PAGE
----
Syrian director tackles social issues, without the veil of history

Drama set in modern-day Damascus focusing on class and social issues is risky and scary, says director, whose work has been lauded and condemned.

Najdat Anzour, leading Syrian film producer, outside his basement office, 22 August 2010. His latest work, Those Whom You Own, has ignited controversy for its portrayal of social problems in modern Damascus

DAMASCUS // In the dark basement flat in Damascus that serves as his editing studio, Najdat Anzour, one of Syria's foremost film directors, is nervously eyeing stacks of paper, printed reviews and e-mails either complaining about or supporting his controversial new drama serial.

Even before broadcasting began this month, Those Whom You Own had been criticised in conservative religious circles and, now half way through the 30-part series, Anzour is worried the campaign against his work is gaining ground. "In the Friday sermons in some of the mosques they were talking against the serial," he said, explaining he had not expected his opponents to go that far. "It's risky, it's a scary situation. Before we made this serial I thought we faced a problem in our society but I've only now discovered how big that problem is."

Anzour, 56, is renowned for his fearless attitude when it comes to tackling difficult social issues. With this latest project, however, he sought to push the boundaries even further than usual. Rather than stage the drama in an historical setting, as he has previously, Those Whom You Own takes place in modern Damascus, and unflinchingly looks at the struggles of its people. The title is taken from the Quran.

Set around the stories of three young women, it exposes the increasing gap between rich and poor, the immorality associated with great wealth and power and the savageness of extreme religious intolerance. The overriding theme, according to Anzour, is that women, regardless of social background, have little chance in a world that views them as the property of men. "We knew this would be sensitive but we wanted above all to talk about women in the Middle East, people in Syria," Anzour said. "I'm not saying Muslims deal with women as slaves, I'm saying that we, all men, treat women like they are slaves."

One of his characters, a young Iraqi, is forced to work as a prostitute to support her family. Another, a middle class, well-educated Syrian girl, struggles to fend off unwanted sexual interest from the rich businessmen she goes to in search of a job. In what Anzour calls the strongest component of the whole series, a religious fanatic beats his sister and cuts the throat of her would-be lover after catching them alone together, despite himself having made a schoolgirl pregnant.

A long, traumatic scene follows in which the woman, dragged into her brother's car, presses her bloodied hands against the rear window, uselessly pleading for help as they drive through the city. It is made all the more dramatic because that city is so recognisably Damascus today, and those ignoring her cries are her fellow Syrians. "Most of my work is historical but it's so much more powerful when it's modern, it touches people, it cannot be ignored or dismissed," Anzour said. "Especially women, it can reach women because they are the main viewers."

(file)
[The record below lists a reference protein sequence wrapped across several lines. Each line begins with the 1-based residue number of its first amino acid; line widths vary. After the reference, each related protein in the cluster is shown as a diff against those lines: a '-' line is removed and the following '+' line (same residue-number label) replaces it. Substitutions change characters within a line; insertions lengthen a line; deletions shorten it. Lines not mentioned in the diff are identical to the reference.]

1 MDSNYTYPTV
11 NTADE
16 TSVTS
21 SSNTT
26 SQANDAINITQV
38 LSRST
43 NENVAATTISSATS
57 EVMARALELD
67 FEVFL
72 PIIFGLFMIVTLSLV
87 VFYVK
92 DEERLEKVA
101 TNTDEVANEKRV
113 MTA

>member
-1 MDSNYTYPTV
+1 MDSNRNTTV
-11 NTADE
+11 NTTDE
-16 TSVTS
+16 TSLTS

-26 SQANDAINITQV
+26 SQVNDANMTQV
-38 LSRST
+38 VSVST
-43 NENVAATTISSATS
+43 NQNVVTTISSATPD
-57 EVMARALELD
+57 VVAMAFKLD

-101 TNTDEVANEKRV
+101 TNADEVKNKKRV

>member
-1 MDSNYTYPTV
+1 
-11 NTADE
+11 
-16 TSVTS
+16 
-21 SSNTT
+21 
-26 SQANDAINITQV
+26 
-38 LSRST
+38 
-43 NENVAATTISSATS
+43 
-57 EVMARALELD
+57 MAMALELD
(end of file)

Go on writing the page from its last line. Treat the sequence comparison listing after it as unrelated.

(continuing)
That realism and immediacy has given Those Whom You Own a cutting edge that other serials, also shown during the crucial Ramadan drama season, struggle to compete with. "What Najdat has done with this is to photocopy Damascus and present it on screen," said Najib Nasir, a Syrian cultural critic and dramatist. "It's very courageous, we need this type of drama series." Because it is being broadcast on state-run television, the show has support from the authorities, although the religious establishment has been trenchantly opposed to it.

Saeed Ramadan al Bouti, an influential Syrian Islamic scholar, called the work "cancerous" and in a newspaper article accused it of mocking God. He urged people to boycott the serial in order to safeguard their morals. That particular criticism outraged Anzour because, he said, it was made without Mr al Bouti having seen the drama. "After he wrote that article we met," Anzour explained, saying they had amicably discussed the issue. "He admitted he'd not watched it. I said to him, 'why don't you reserve your judgement until you have' and he agreed he ought to do that."

The passion and anger with which those opposed to the show have reacted caught Anzour by surprise, as did what he believes was an attempt by clerics to have the show banned from domestic television. Although he'd anticipated controversy, he said he had not imagined critical sermons would be made in mosques - a time honoured method of influencing street-level opinion - especially given Syria's secular and religiously tolerant reputation.

"There is a struggle here between the hard conservatives and the liberal people who just want to live their lives," Anzour said. "It's a struggle I think we can win, perhaps we are winning for now, we are making our point, but it's difficult." In another episode, the same extremist who beat his sister - he becomes a member of a militant group fighting in Iraq - is shown taking money from suited members of the Syrian parliament, indicating a connection between influential officials and radicalism that typically goes unmentioned here.

"It is showing that those extremists have powerful friends," Anzour said. "It is these 'powerful friends' that are against my series. We will see if next year it's possible to broadcast something like this. If they start to refuse such shows here, it means there is a huge fight, a fight for culture between the conservatives and the rest of us. I expect problems."